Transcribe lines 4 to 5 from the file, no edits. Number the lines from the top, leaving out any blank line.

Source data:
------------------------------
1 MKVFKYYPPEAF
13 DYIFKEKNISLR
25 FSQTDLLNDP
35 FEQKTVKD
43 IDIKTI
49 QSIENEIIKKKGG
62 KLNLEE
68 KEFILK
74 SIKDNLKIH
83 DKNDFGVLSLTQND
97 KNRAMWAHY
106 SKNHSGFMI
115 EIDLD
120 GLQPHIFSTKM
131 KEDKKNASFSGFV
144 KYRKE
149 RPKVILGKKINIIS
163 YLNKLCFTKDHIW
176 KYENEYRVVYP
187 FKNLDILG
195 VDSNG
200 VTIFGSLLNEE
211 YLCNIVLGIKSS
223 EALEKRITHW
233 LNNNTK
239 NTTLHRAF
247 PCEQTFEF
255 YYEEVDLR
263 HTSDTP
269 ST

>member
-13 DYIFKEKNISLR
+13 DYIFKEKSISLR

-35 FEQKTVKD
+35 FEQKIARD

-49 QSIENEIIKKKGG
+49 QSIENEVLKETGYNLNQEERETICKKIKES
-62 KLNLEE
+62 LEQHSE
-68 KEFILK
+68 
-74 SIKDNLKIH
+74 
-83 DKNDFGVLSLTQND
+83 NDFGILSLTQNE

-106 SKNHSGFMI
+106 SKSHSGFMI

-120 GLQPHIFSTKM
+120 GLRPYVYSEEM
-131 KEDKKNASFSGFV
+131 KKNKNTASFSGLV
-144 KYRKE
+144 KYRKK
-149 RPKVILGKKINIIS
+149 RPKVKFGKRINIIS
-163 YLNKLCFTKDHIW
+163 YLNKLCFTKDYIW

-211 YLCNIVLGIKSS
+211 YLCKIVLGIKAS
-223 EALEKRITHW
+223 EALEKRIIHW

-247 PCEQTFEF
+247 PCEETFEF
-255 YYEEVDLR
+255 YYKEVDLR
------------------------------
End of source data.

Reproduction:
35 FEQKTVKD
43 IDIKTI